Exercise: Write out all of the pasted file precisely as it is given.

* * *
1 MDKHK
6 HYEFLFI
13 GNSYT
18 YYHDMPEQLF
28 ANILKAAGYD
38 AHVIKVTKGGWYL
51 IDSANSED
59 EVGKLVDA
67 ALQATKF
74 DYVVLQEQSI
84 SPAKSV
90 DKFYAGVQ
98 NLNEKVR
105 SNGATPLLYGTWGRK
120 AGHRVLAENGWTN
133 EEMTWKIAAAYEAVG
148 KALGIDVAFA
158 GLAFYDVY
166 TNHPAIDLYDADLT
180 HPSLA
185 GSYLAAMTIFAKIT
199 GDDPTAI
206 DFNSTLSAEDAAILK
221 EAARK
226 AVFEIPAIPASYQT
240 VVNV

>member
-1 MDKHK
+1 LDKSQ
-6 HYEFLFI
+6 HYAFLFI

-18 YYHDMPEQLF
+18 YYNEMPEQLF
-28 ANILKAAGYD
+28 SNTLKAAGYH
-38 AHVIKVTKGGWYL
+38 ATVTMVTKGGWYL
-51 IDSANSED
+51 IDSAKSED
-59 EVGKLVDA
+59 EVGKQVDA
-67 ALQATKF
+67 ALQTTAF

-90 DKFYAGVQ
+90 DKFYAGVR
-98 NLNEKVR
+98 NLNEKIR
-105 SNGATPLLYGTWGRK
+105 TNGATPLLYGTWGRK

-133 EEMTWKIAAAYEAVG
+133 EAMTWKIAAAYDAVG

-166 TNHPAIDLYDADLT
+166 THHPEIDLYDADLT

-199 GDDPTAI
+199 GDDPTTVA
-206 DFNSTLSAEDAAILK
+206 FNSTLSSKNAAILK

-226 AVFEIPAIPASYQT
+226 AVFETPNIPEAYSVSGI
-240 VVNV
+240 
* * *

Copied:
1 MDKHK
6 HYEFLFI
13 GNSYT
18 YYHDMPEQLF
28 ANILKAAGYD
38 AHVIKVTKGGWYL
51 IDSANSED
59 EVGKLVDA
67 ALQATKF
74 DYVVLQEQSI
84 SPAKSV
90 DKFYAGVQ
98 NLNEKVR
105 SNGATPLLYGTWGRK
120 AGHRVLAENGWTN
133 EEMTWKIAAAYEAVG
148 KALGIDVAFA
158 GLAFYDVY
166 TNHPAIDLYDADLT
180 HPSLA
185 GSYLAAMTIFAKIT
199 GDDPTAI
206 DFNSTLSAEDAAILK
221 EAARK
226 AVFEIPAIPASYQT
240 VVNV

>member
-1 MDKHK
+1 LDKSQ
-6 HYEFLFI
+6 HYAFLFI

-18 YYHDMPEQLF
+18 YYNEMPEQLF
-28 ANILKAAGYD
+28 SNTLKAAGYH
-38 AHVIKVTKGGWYL
+38 ATVTMVTKGGWYL
-51 IDSANSED
+51 IDSAKSED
-59 EVGKLVDA
+59 EVGKQVDA
-67 ALQATKF
+67 ALQTTAF

-90 DKFYAGVQ
+90 DKFYAGVR
-98 NLNEKVR
+98 NLNEKIR
-105 SNGATPLLYGTWGRK
+105 TNGATPLLYGTWGRK

-133 EEMTWKIAAAYEAVG
+133 EAMTWKIAAAYDAVG

-166 TNHPAIDLYDADLT
+166 THHPEIDLYDADLT

-199 GDDPTAI
+199 GDDPTTVA
-206 DFNSTLSAEDAAILK
+206 FNSTLSSKNAAILK

-226 AVFEIPAIPASYQT
+226 AVFETPNIPEAYSVSGI
-240 VVNV
+240 